Where Job Creation Takes Place

April 1 st 1986

Statistics Canada has released figures indicating that in the past 10 years, small companies that provide services to other businesses have had a 67.8 per cent employment growth rate, compared to a national average of 19.4 per cent. One important reason for this growth is that large firms are increasingly contracting out such services as legal, accounting, advertising and security to small businesses specializing in these areas. During the same time period, employment in small companies specializing in personal services to individuals rose by 65.4 per cent, while food and accommodation services employment rose by 54.5 per cent. By contrast, construction industry employment dropped by 7.6 per cent, manufacturing employment showed an increase of only 3.1 per cent, and employment in agriculture increased 3.4 per cent.

These figures indicate a significant employment shift in our economy from agriculture and industry to the service sector, a shift that is already having profound repercussions on Canadian society. Do we have the wisdom to anticipate and prepare for the effects of these long-term changes, or will we contentedly muddle on in our traditional, adversarial ways?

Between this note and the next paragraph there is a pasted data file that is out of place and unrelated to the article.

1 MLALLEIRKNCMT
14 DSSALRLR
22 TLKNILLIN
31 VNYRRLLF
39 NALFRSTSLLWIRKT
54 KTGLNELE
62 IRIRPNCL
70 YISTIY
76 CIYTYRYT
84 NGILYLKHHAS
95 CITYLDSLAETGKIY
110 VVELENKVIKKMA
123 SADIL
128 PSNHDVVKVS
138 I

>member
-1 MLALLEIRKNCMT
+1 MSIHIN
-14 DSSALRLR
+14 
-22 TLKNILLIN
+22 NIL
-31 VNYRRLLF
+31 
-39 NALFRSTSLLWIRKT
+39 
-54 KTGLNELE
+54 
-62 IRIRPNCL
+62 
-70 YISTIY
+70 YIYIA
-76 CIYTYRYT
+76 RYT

Harry Antonides came to Canada in 1948, initially working as a farm hand and railway labourer. After over a decade working in a chemical plant in Sarnia, Ontario, Harry joined the newly forming Christian Labour Association of Canada (CLAC) in 1962 as a field representative. By 1970 Harry became director of research and education. In 1974, he was a founding member of the Work Research Foundation (now Cardus) and publisher of their sole publication, Comment magazine. A prolific writer and dynamic speaker, Harry delivered lectures all over North America and published numerous articles, reviews, and essays. He is author of several books on Christianity, labour, and economics, including Multinationals and the Peacable Kingdom (1978) and Stones for Bread: The Social Gospel and its Contemporary Legacy (1985). Harry is retired and lives with his wife Janet in Willowdale, Ontario.

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